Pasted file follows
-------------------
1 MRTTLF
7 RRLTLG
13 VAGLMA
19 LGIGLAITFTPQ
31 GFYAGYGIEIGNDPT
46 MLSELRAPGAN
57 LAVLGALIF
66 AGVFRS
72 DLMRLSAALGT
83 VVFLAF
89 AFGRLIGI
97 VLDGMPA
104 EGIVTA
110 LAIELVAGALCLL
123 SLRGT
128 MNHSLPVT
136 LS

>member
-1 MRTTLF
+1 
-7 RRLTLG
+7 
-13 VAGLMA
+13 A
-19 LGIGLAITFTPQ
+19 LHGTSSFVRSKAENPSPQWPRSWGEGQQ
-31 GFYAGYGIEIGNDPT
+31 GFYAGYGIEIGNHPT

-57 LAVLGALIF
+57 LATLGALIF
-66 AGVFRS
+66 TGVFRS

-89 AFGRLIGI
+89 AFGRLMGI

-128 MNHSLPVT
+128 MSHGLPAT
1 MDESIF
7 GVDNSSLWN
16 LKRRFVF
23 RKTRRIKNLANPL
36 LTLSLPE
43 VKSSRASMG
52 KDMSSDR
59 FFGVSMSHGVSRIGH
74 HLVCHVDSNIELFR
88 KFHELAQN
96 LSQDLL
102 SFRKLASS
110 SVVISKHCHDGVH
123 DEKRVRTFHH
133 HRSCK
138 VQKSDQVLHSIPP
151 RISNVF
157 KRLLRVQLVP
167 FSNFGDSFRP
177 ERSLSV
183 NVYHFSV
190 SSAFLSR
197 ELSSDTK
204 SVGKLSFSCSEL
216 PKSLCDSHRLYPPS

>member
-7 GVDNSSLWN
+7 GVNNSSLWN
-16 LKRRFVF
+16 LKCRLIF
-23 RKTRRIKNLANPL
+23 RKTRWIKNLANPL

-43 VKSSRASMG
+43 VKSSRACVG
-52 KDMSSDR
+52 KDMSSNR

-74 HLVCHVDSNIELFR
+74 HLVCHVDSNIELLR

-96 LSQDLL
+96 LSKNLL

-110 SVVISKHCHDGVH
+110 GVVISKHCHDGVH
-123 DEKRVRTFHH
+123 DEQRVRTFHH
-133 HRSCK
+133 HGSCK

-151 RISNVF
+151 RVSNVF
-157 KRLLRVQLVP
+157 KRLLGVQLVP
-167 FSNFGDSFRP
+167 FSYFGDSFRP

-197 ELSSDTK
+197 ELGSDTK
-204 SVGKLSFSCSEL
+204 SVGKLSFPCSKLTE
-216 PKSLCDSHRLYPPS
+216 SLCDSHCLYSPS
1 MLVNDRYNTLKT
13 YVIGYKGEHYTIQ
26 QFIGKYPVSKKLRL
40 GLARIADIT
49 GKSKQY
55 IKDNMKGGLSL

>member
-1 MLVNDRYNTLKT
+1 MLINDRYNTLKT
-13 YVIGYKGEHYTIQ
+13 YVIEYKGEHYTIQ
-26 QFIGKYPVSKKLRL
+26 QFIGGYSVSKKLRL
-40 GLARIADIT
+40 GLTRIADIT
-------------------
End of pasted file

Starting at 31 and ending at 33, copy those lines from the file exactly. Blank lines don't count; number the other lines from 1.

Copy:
-66 AGVFRS
+66 TGVFRS

-89 AFGRLIGI